PATIENTS FOR PATIENT SAFETY Pilot PROJECT. 2 My Background Previously a lecturer in Social Work Chair of the Royal Brompton & Harefield NHS Trust PPI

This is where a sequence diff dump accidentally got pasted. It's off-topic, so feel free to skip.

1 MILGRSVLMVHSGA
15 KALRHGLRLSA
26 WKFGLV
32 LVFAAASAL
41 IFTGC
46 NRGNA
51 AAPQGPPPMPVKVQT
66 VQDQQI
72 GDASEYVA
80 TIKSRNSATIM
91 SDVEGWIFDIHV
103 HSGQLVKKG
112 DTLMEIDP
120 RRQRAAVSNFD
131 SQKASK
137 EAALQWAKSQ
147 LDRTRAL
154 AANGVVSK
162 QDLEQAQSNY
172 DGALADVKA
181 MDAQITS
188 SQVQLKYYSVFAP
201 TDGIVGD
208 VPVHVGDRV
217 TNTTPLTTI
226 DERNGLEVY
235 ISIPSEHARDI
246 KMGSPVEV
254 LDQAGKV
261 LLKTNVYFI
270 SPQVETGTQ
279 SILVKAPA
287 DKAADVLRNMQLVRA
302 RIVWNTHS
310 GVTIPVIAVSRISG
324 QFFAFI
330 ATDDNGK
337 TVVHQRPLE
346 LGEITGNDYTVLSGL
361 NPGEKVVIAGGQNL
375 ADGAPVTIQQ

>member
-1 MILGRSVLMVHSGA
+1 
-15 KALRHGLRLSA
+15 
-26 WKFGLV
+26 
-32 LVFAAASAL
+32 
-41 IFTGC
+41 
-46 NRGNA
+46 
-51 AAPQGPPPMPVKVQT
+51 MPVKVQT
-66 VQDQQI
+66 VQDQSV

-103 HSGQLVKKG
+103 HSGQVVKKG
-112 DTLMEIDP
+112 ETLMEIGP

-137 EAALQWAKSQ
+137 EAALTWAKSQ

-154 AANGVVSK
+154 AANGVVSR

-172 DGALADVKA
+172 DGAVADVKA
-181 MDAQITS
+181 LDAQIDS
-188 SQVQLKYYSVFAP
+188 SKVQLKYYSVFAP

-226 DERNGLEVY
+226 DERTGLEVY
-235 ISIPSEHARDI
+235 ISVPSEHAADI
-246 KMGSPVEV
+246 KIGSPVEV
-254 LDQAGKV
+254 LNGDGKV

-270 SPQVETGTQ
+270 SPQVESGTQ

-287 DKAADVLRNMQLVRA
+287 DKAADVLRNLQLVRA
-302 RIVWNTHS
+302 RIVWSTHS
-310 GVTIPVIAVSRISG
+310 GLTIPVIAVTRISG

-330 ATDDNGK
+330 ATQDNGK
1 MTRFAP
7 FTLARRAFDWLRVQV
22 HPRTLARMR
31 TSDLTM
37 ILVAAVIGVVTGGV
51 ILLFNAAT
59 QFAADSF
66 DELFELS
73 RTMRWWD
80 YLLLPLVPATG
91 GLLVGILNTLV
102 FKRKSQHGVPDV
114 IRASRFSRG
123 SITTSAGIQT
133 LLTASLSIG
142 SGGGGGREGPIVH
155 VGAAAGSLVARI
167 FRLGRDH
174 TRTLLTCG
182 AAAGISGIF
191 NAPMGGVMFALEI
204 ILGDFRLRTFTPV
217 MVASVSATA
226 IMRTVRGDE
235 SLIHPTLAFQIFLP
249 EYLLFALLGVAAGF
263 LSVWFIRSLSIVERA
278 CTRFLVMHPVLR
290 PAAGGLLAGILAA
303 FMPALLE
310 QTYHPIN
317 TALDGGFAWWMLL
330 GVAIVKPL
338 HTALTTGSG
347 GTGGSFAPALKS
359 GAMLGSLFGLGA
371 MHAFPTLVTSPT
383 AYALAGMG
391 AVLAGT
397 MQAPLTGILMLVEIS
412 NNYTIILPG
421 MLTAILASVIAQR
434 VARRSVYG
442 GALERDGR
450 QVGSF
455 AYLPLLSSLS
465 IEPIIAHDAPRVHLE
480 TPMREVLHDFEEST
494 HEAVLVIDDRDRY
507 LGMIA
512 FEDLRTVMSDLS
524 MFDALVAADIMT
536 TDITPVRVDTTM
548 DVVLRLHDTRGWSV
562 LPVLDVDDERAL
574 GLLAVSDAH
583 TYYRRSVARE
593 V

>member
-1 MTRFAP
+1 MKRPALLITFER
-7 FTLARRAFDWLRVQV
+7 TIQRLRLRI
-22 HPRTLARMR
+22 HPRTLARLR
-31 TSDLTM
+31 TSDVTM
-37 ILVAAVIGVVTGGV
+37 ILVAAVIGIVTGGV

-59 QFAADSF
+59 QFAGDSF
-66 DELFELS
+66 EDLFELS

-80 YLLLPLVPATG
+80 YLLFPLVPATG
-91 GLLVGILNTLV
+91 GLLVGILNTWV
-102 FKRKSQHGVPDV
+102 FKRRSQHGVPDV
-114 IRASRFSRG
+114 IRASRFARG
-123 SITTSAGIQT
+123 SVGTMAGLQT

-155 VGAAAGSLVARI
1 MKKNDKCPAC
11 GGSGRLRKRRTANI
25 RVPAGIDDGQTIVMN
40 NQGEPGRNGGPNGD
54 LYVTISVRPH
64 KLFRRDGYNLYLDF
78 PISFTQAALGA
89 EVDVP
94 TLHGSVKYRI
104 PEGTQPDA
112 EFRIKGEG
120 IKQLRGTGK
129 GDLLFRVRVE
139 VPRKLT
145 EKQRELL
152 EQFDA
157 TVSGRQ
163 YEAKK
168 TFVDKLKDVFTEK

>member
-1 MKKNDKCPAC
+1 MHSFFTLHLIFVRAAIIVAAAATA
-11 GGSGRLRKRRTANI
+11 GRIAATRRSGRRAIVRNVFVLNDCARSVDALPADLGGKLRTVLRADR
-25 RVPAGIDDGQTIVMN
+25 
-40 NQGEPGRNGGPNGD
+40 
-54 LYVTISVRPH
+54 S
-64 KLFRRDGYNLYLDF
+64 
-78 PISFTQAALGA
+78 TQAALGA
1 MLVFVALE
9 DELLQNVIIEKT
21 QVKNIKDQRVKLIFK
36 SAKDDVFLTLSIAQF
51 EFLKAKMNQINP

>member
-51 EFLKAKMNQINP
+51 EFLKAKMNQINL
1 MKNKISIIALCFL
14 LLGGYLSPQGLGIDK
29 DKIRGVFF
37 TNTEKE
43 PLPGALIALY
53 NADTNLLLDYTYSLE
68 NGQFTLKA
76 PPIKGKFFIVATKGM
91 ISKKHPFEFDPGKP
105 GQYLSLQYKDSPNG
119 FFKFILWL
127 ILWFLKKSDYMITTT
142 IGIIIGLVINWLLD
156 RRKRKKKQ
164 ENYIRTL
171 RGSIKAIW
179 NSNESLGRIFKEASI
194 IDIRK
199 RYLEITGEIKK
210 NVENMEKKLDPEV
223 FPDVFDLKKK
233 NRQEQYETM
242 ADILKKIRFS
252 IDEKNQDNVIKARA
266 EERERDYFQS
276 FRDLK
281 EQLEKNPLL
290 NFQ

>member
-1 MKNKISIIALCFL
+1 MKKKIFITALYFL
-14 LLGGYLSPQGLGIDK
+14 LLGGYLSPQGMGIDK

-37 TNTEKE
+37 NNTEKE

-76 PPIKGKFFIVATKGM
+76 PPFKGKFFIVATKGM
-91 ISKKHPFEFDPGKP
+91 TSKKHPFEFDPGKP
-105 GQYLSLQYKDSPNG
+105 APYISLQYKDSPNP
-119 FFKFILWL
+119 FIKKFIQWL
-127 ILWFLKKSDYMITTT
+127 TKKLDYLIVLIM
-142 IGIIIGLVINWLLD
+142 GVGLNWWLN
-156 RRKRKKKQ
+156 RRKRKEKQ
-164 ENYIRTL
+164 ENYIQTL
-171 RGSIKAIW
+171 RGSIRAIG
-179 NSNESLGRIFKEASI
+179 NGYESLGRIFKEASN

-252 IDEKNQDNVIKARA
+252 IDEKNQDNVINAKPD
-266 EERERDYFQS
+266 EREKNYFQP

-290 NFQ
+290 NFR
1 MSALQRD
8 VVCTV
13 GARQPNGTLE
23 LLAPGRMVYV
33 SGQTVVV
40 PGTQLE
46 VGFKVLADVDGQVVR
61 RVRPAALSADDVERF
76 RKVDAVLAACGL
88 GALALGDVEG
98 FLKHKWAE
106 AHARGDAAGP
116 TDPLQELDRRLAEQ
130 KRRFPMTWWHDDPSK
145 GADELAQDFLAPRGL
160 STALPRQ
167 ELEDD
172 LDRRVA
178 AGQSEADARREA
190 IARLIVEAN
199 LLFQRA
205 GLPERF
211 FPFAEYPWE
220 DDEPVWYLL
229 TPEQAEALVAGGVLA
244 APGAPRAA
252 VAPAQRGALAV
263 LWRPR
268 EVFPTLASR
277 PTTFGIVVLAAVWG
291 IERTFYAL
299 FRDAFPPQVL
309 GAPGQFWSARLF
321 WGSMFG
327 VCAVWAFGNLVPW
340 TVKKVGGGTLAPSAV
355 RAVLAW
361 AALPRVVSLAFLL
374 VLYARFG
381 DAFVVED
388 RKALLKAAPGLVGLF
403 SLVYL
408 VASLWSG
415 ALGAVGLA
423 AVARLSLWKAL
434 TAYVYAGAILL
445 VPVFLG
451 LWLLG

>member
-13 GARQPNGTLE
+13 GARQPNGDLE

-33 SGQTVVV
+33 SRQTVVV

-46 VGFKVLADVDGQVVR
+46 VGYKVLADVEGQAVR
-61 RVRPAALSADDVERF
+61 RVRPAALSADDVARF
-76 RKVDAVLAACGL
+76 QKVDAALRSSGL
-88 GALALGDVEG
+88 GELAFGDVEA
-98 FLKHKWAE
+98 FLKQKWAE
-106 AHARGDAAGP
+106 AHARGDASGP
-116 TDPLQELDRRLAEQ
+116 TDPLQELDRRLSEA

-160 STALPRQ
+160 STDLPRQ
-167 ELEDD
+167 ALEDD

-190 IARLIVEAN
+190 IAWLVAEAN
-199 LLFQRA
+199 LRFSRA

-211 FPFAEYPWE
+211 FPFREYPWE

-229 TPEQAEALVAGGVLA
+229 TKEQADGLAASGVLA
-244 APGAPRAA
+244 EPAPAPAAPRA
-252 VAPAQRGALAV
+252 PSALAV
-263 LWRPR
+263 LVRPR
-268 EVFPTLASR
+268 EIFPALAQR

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<ul><li> Slide 1 </li> <li> PATIENTS FOR PATIENT SAFETY Pilot PROJECT </li> <li> Slide 2 </li> <li> 2 My Background Previously a lecturer in Social Work Chair of the Royal Brompton &amp; Harefield NHS Trust PPI Forum Sit on Trust Board with observer status, Audit and Risk Committee, Complaints Committee &amp; Equality and Diversity Committee Member of DOHs Information &amp; Clinical Governance Subgroups - Professional Regulation &amp; Patient Safety Programme Manager of the PfPS Project Just completing PhD on Medical Harm &amp; Patient Empowerment within the NHS WHO Patient Safety Champion Just appointed to a research post at Kings College in their Patient Safety &amp; Service Quality Research Centre </li> <li> Slide 3 </li> <li> 3 Key Policy Drivers for PPI in Patient Safety Around the world, healthcare organisations that are most successful in patient safety are those that encourage close cooperation with patients and their families ( Safety First, DOH2006). The report also recommends: Each board should make it clear how they intend to ensure that patients &amp; carers play an integral part in all initiatives to introduce a patient safety culture change within the NHS (Rec 8); The active involvement of patients &amp; their families should be promoted by establishing a national network of patient champions who will work in partnership with NHS organisations &amp; other key players to improve patient safety (Rec 13). </li> <li> Slide 4 </li> <li> 4 Key Policy Drivers for PPI in Patient Safety There is a need to involve patients and the public in all aspects of planning, organisation and delivery of healthcare: To be involved the public had to be empowered. E.g. given proper info to formulate views, be listened to and have views acted upon ( Bristol Report 2001 ). </li> <li> Slide 5 </li> <li> 5 Key Policy Drivers for PPI in Patient Safety There is an increasing recognition that patients should be seen not as passive recipients of healthcare interventions chosen &amp; delivered by health professionals, but as active participants with their own values &amp; beliefs. Patients &amp; carers therefore have a vital role to play both in helping to define what counts as quality in healthcare and in drawing attention to unacceptable standards of care (Safeguarding patients, HM Govt 2007- response to Shipman &amp; other inquiry reports). A specific duty on all organisations to involve patients/public in the planning &amp; development of services. (Section 11 of the Health &amp; Social Care Act 2001). </li> <li> Slide 6 </li> <li> 6 Evidence of a Lack of PPI in Patient Safety: Only 24% of Trusts routinely informed patients involved in a reported incident and 6% did not involve patients at all (House of Commons (2006) Select Committee on Public Accounts) </li> <li> Slide 7 </li> <li> 7 Evidence of a Lack of PPI in Patient Safety: The following reports found that PPI in clinical governance processes in hospital Trusts and Primary Care was limited. Achieving Improvements through Clinical Governance (NAO 2003). Improving Quality and Safety: progress in implementing clinical governance in primary care. Lessons for the new Primary Care Trusts (NAO 2007). </li> <li> Slide 8 </li> <li> 8 Evidence of a Lack of PPI in Patient Safety: In a review of strategies to involve patients in improving the quality of healthcare, the Picker Institute noted about patient safety that: The UK has had a major programme to improve patient safety since 2001, but with little recognition of patients' potential to take an active role (Picker Institute 2007) </li> <li> Slide 9 </li> <li> 9 Background to The Patients for Patient Safety (PfPS) Pilot Project Joint initiative between the National Patient Safety Agency &amp; the charity, Action against Medical Accidents Aims to develop the role of patients and the public in patient safety work in the NHS Funded for two years by the NPSA from April 2006 to March 2008 Project Managers: Josephine Ocloo and Louise Price </li> <li> Slide 10 </li> <li> 10 Key Project Objectives: To build a network of patients &amp; the public (including those affected by medical harm) wanting to be involved in patient safety work &amp; to develop good practice. Develop a core training module for network members on key aspects of patient safety Develop local strategies for PPI in patient safety by working with 2 NHS sites: </li> <li> Slide 11 </li> <li> 11 The Projects Methods: To identify good practice egs of PPI in patient safety through letter to NHS Trusts; Holding meetings with 4 NHS Trusts &amp; working closely with 2 in more depth; Developing a Patient Safety Network for Patients &amp; the Public; Running a Training Module for Patients &amp; the Public; Holding 2 workshops with staff to explore their support needs; </li> <li> Slide 12 </li> <li> 12 Some Key Findings: Trust A Some very serious PSIs had occurred over recent years, providing the momentum for looking at the way the Trust responded to such incidents: The Trust eventually agreed to focus primarily on the area of suicide and to identify key issues and factors: From the perspectives of relatives/carers bereaved through suicide From the perspectives of staff involved with the aftermath of a suicide and dealing directly with bereaved relatives, And; To look at the implementation of the Being Open guidance when an incident occurred. </li> <li> Slide 13 </li> <li> 13 Workshop with Patient Relatives and Carers 22 relatives identified by Trust for contact 2 relatives expressed interest in being involved (later contacted by a 3rd person) 2 relatives provided written accounts of their experience but did not wish to participate 3 said did not wish to be involved 15 did not respond &amp; unable to contact by telephone </li> <li> Slide 14 </li> <li> 14 Possible reasons for non-response: Families/carers unable to obtain resolution and closure Unresolved issues with the Trust No ongoing relationship with the Trust Patients/relatives feeling there is not going to be any personal benefit to them as a result of their input or that time/expenses will not be properly compensated Going back 3 years may have been a factor in being able to contact families How families are identified and the dangers of screening out those seen as too difficult to work with, whose experiences might well provide invaluable learning for the Trust. </li> <li> Slide 15 </li> <li> 15 Strategies for the Future Might include: Seeking the views of patients/relatives/carer's through individual interviews relatives invited more informally to share their experiences with staff or to attend a meeting with staff members Written stories. Involving people at risk of suicide &amp; carers. This might act as an incentive to get involved if it will help patients manage their own situation more effectively as well as helping others. </li> <li> Slide 16 </li> <li> 16 Workshop With Staff: After a Suicide Staff often devastated as often knew patient well Staff blamed themselves as felt might have prevented the suicide Staff feared being blamed by others, or through a formal inquiry Staff found involvement with families after a suicide exceptionally difficult because of high level of emotions/concerns involved &amp; concern about saying the wrong thing &amp; a fear of litigation Staff felt they or their colleagues often not offered enough support. But acknowledged they found it difficult to take up support if they thought it would put pressure on other staff </li> <li> Slide 17 </li> <li> 17 Follow-up Workshop with Staff Key Aims: To develop ways of supporting staff following a serious PSI; Implementing Being Open guidance </li> <li> Slide 18 </li> <li> 18 Follow-up Workshop with Staff: Key findings Staff need space to debrief and reflect upon their feelings after an incident which can be facilitated in different ways deemed most appropriate by staff (through counselling, group support or one to one sessions with a supervisor. Staff felt not always properly informed on what was happening after an incident or interviewed and therefore could not properly and appropriately support relatives Staff/teams affected by an incident were not always part of a wider investigation or RCA analysis after an incident so did not know what was happening, about key outcomes and learning from PSI. </li> <li> Slide 19 </li> <li> 19 Follow-up Workshop with Staff: Implementing the Being Open guidance. Staff wanted to know who was responsible for implementing Being Open and exactly how open they should be. For example who should give information to families/carers, how much and what type It was felt that this process needed to be clearer at team level, so that everyone knew 'who knew what' and 'who was doing/saying what. It was seen as important to involve families in any RCAs or investigations, &amp; for clarity on how this was done, &amp; who was doing it and feedback given to the staff team. </li> <li> Slide 20 </li> <li> 20 Some Key Findings: Trust B To explore a model for PPI in patient safety work based upon empowerment. To introduce another strand into the Trusts patient safety programme. To identify patients &amp; the public to become involved in the Trusts patient safety work. </li> <li> Slide 21 </li> <li> 21 Empowering PPI in Patient Safety: Key Questions/Points from Launch Event: Is an empowered patient a safer one? Partnership - The importance of seeing patient/carers as part of the team and their needs at its centre Addressing imbalances of power in patient/staff relationships How individuals can be made passive as patients Supporting staff as part of empowering patients </li> <li> Slide 22 </li> <li> 22 Attempts at Empowerment: The Hand Hygiene Project Working with those with a poor healthcare Experience (eg affected by a PSIs or who have made a Complaint) Workshop with Patient Governors </li> <li> Slide 23 </li> <li> 23 </li> <li> Slide 24 </li> <li> 24 Working with those with a Poor Healthcare Experience: Some Questions to Consider How do we feel about working with those with poor experiences of healthcare ? What are our fears about this involvement ? How can we address these fears ? What are the barriers in our Trust to this involvement ? How can we address these barriers in the future ? </li> <li> Slide 25 </li> <li> 25 NPSA Model for Working with those Affected by Harm To not put patients and staff together too soon in the process Bring together a mixture of patients from different Trusts &amp; have a workshop off site Identify Trust area's most likely to cause harm to patients and then to select/profile patients according to these areas Draw upon voluntary/community sector to identify diverse patient groups Staff attending workshops there to listen only and not to defend the Trust Focus of the workshop is on learning rather than on accountability. This should not preclude patients from expressing what they think went wrong Independent facilitators are used Permission letters from patients to indicate if want further involvement Learning from workshops to be shared more broadly with Trust staff to see if stories resonate &amp; to allow for reframing &amp; clarification of the problem(s). </li> <li> Slide 26 </li> <li> 26 Workshop with Governors on Developing PPI in Patient Safety Some Points made: Staff dont always hear Patients unable to make their points Need to understand role, function of committee and what is required of patients &amp; the public Jargon, language can be a problem Problems of tokenism &amp; not feeling valued Communication needs to be more two way and in partnership PPI reps need to be informed about follow-up action when involved PPI reps need to feel it is okay to challenge </li> <li> Slide 27 </li> <li> 27 Tackling barriers to involvement on committees: Some guidelines Need for proper Induction Terms of reference of committee &amp; other relevant information should be given well in advance of meeting At least 2 patient reps should be invited to avoid tokenism Patient reps should be properly introduced to committee members Training should be offered if appropriate The meeting should be conducted without the use of unnecessary jargon or terms should be explained or the patient given info after the meeting Patient reps should be encouraged to participate in the discussion &amp; not be penalised if they challenge issues There should be proper reinbursement of expenses which might include travel, childcare &amp; for time incurred Reimbursement Action: Proposal for patient representation on Risk Management Committee </li> <li> Slide 28 </li> <li> 28 The Patient Safety Network Over the life of the project various meetings were held with PPI representatives on a range of issues to do with patient safety This included holding a 1day training event on patient safety, follow-up event on PPI in clinical governance &amp; 1 day conference on complaints/regulation &amp; the AHC Meetings were well attended by PPI representatives from patient forums, voluntary groups &amp; by individuals directly affected by medical harm. </li> <li> Slide 29 </li> <li> 29 The Patient Safety Network: Some Key Findings PPI representatives were well informed on health issues, but not on Trust Patient safety work Expressed a strong interest in safety, but viewed the safety agenda as about regulation &amp; accountability as well as learning &amp; improvement Were keen to get involved but needed proper help to do so, eg clarity on opps for involvement, info, training, expenses Wanted to see a partnership approach with h/care professionals where their views would be listened to, taken into account &amp; acted upon </li> <li> Slide 30 </li> <li> 30 The Way Forward More needs to be done to develop a range of strategies for involving, supporting &amp; empowering patients/public in the patient safety agenda Involving &amp; learning from those with poor experiences of healthcare/ affected by PSIs is particularly important Staff need to be supported to work in partnership with patients/public </li> <li> Slide 31 </li> <li> 31 Developing a Model for PPI in Patient Safety A starting point to think about PPI on different levels, with different strands Organisations should provide info on risks &amp; safety to the public, work with individual patients &amp; develop involvement at a strategic level </li> <li> Slide 32 </li> <li> 32 Developing a Model for PPI in Patient Safety: Some Questions To Explore: What are patient safety concerns within the organisation from patients perspectives? What are patient safety concerns within the organisation from staff perspectives? What are the key components of a patient safety culture in the organisation How can patients and the public engage with and be involved with this agenda and what are the barriers to this involvement? How might different groups be affected? Are people discriminated against and disempowered? What about those who have had adverse experiences of healthcare? </li> <li> Slide 33 </li> <li> 33 Messages from Bristol The public are entitled to expect that means exist for them to become involved in the planning, organisation and delivery of healthcare For a healthcare service to be truly patient-centred it must be...</li></ul>